3. Gulf Coast Prairie (Texas), vulnerable grasslands home to birds like Sprague’s Pipit, Dickcissel, and the endangered Attwater’s Prairie-Chicken, a subspecies of Greater Prairie-Chicken found only on the Gulf Coast Prairie.
  4. Chihuahuan grasslands (northeastern Mexico), wintering grounds for 85 percent of grassland birds found in Northern Great Plains, including Chestnut-collared Longspur, McCown’s Longspur, Baird’s Sparrow, Sprague’s Pipit, Horned Lark, Savannah Sparrow, Grasshopper Sparrow and Mountain Plover.

“Grassland birds are down but they’re not out, and by working together with the American rancher we’re going to give them the best possible chance to succeed,” said Trusty.

Since 84 percent of the remaining grasslands are privately owned, Audubon’s grasslands conservation strategy will focus on four key approaches:

  1. Technical support from Audubon staff to private landowners and ranchers to assist their transition to bird-friendly management practices via Habitat Management Plans (HMPs), which are tailored to improve property-specific bird and grassland conservation.
  2. Enhancement and protection of critical grassland bird habitat through financial incentives and acquisition of voluntary term or permanent conservation easements.
  3. Catalyzing market-based incentives for grassland conservation by empowering consumers to invest in healthy grasslands through Audubon’s Conservation Ranching Initiative certification and promote emerging markets that invest in natural climate solutions, like soil sequestration. Currently, Audubon’s Conservation Ranching Initiative includes 68 ranches totaling nearly 2 million acres across 12 states.
  4. Supporting incentives for grassland bird habitat protection and reduction of land use conversion through conservation-minded federal and state policies like the Farm Bill and adequately funded State Wildlife Action Plans.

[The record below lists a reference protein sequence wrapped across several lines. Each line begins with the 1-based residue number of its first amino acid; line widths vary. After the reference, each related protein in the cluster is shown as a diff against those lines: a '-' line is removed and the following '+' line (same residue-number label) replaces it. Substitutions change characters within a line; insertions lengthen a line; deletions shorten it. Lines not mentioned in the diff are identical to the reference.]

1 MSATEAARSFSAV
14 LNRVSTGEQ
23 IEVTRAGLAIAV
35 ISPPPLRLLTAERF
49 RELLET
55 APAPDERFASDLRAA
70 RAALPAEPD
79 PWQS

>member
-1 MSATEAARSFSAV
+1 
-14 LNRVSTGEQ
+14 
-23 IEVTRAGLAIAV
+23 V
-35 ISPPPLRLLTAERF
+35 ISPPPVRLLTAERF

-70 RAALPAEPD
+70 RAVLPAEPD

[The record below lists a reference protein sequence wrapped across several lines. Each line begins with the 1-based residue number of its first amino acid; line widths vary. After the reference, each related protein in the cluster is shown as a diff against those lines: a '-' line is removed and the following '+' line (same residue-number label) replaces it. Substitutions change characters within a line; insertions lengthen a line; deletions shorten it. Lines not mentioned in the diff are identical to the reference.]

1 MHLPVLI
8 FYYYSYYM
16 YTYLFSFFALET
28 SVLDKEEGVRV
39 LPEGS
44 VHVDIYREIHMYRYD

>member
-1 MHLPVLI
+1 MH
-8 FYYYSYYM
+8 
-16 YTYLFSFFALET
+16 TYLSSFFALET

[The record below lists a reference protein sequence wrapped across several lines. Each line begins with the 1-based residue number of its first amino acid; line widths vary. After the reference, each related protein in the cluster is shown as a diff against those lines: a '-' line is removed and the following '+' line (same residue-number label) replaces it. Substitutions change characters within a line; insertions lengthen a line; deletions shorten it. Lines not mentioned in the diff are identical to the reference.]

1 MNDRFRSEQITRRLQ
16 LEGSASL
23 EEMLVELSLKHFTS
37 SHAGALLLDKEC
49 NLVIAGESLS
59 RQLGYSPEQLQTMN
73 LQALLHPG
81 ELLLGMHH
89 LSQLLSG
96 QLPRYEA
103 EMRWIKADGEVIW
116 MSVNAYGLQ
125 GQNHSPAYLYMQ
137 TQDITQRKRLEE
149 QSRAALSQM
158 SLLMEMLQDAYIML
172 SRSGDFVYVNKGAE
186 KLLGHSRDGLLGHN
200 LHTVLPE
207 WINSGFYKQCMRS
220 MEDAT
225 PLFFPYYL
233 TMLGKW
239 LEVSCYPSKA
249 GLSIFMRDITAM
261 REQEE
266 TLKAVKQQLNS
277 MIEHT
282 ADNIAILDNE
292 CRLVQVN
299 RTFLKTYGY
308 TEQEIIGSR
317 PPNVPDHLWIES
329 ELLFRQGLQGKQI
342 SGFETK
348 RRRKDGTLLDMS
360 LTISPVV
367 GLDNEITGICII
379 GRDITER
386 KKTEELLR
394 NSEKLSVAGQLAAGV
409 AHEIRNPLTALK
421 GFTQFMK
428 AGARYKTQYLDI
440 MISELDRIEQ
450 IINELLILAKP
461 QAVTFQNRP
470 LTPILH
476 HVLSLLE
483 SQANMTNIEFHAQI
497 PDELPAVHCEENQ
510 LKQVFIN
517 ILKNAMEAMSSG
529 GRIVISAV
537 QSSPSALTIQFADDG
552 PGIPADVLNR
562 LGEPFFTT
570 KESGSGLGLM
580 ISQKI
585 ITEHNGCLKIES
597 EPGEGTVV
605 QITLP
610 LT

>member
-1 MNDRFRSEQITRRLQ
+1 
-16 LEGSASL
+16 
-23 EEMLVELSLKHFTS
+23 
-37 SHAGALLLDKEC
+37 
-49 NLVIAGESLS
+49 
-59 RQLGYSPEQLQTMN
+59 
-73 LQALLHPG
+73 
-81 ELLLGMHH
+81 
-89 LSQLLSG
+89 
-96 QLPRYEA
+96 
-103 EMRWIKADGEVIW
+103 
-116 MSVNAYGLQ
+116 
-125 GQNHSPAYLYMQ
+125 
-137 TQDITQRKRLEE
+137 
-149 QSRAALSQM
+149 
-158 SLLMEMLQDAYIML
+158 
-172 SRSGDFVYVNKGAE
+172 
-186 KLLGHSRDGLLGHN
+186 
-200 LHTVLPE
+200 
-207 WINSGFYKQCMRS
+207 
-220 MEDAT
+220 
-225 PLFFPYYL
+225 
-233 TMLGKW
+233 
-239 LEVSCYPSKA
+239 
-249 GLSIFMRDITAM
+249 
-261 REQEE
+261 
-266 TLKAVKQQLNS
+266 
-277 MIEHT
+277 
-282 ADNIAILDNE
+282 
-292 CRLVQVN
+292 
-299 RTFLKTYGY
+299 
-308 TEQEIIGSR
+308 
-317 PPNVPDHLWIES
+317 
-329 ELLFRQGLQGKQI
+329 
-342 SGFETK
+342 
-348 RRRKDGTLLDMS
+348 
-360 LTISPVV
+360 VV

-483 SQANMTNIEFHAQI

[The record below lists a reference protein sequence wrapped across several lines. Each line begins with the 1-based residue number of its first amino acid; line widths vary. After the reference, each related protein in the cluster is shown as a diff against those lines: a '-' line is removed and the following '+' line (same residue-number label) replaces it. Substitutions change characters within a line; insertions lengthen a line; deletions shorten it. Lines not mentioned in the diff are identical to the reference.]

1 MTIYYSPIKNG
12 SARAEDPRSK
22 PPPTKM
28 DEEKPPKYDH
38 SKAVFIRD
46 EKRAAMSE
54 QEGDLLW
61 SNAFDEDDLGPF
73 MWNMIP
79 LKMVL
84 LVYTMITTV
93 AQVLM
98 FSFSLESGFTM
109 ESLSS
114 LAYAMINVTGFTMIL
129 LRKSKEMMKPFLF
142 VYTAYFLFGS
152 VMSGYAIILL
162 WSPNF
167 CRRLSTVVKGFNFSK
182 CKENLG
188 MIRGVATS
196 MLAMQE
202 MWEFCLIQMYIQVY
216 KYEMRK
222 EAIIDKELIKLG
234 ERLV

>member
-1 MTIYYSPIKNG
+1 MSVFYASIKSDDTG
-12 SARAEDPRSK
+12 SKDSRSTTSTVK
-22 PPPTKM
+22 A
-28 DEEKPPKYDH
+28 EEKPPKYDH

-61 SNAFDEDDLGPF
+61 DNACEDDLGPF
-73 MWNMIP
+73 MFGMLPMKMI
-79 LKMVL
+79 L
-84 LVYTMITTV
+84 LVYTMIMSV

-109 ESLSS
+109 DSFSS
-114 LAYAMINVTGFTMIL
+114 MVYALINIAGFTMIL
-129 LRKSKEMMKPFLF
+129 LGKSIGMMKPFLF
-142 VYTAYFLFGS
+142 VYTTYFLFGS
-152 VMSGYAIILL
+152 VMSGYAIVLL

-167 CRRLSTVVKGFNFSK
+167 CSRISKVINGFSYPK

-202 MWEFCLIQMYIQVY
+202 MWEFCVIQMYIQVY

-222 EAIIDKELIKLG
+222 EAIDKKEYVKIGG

By the Numbers

  • Only 11 percent of tallgrass prairie, 24 percent of mixed grass and 54 percent of shortgrass prairie that once covered North America remain.
  • Less than nine percent of remaining grasslands have any form of protection—only five percent of it by the federal government.
  • Eighty-four percent of remaining grasslands are on private lands.
  • Eighty-five percent of grassland bird species that breed on Northern Great Plains spend their winters in Chihuahuan grasslands, but only five percent of Chihuahuan desert remains suitable wintering habitat.

To learn more about the findings and recommendations in Audubon's North American Grasslands & Birds Report, please read the executive summary here

About Audubon 

The National Audubon Society protects birds and the places they need, today and tomorrow, throughout the Americas using science, advocacy, education and on-the-ground conservation. Audubon's state programs, nature centers, chapters and partners have an unparalleled wingspan that reaches millions of people each year to inform, inspire and unite diverse communities in conservation action. Since 1905, Audubon's vision has been a world in which people and wildlife thrive. Audubon is a nonprofit conservation organization. Learn more how to help at www.audubon.org and follow us on Twitter and Instagram at @audubonsociety.

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Contact: Nicolas Gonzalez, ngonzalez@audubon.org, (212) 979-3068.

 

[1] Wilsey, C., L. Taylor, B. Bateman, C. Jensen, N. Michel, A. Panjabi, and G. Langham (2019). Climate policy action needed to reduce vulnerability of conservation-reliant grassland birds in North America. Conservation Science and Practice

[2] Grand, J., C. Wilsey, J. X. Wu, and N. L. Michel (2019). The future of North American grassland birds: Incorporating persistent and emergent threats into full annual cycle conservation priorities. Conservation Science and Practice